(Amir Butler is a writer based in Melbourne, Australia. He can be reached at: firstname.lastname@example.org. This article was edited and slightly abridged for the Friday Bulletin.)
by Andrew Phillips - The Observer -- May 23, 2005
GAZA -- The reality of Gaza, the West Bank, and East Al Quds was far worse than my expectations, and they were bad enough. The humiliation, hatred and imprisoning walls are omnipresent as are, thank goodness, the decency, uncrushability and talent. As one who grew up in the shadow of the Holocaust and who volunteered to fight for Israel in 1973, I wanted to see for myself, sharing in advance Tony Blair’s view that the Israel-Palestine conflict infects not just the regional, but also the global body politic. I returned believing that in the name of security Israel is destroying security. In its use of the iron fist, Israell could yet convert tragedy into catastrophe. That could then dislodge the formal recognition by its Arab neighbours of its right to a secure existence.
On the ground this much is clear: the initiative for preventing disaster rests mainly with Israel, which has overwhelming power and control. The Gaza withdrawal, highly contentious within Israel, must be a first and not (as most Palestinians suspect) the last step to peace. That withdrawal (of 8,000 settlers) is far less significant for peace than the continuing headlong expansion of settlements and outposts in the West Bank (200,000 plus settlers), the 113 km wall steadily sealing off East Al Quds from the West Bank, and the other vast segregating walls must ultimately be as futile as all walls in all history, from Jericho to Berlin. The strangulation of movement of people and goods to and from the occupied territories is as demeaning, indeed hate-inducing, as it is economically disastrous.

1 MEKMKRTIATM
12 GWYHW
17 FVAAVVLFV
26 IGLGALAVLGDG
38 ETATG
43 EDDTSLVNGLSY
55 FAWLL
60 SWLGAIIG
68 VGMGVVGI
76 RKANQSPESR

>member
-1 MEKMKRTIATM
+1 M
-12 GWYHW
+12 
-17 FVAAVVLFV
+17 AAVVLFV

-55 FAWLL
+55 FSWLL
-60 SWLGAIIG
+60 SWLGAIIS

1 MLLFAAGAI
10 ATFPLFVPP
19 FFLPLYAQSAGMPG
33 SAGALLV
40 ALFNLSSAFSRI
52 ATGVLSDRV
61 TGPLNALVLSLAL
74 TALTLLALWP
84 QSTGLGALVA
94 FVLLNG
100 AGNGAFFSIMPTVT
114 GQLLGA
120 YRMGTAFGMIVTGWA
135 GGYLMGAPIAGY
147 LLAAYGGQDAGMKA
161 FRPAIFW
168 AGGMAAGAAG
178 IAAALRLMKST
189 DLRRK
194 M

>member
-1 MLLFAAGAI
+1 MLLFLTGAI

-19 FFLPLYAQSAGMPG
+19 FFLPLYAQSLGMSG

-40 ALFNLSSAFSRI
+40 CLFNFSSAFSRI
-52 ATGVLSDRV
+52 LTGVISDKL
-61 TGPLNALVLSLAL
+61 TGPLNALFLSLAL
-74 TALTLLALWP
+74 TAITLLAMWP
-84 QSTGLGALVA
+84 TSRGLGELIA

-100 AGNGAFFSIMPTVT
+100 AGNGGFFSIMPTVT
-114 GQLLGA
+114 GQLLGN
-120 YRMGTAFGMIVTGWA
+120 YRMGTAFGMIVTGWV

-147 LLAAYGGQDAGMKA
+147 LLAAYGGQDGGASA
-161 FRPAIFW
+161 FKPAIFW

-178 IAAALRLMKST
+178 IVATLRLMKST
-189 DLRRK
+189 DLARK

Roughly 60 per cent of Palestinians have [post-secondary] degrees yet the same proportion is unemployed. The main causes are the physical movement barriers (the World Bank report this year identified more than 700 in the West Bank alone) which typically increase related costs by 1,000 percent and have decimated flower and fruit exports. The Israelis, of all people, understand economic development and that investment in Palestine depends upon the removal of such barriers. Only then will plummeting standards of living (barely a tenth of Israeli levels) be reversed..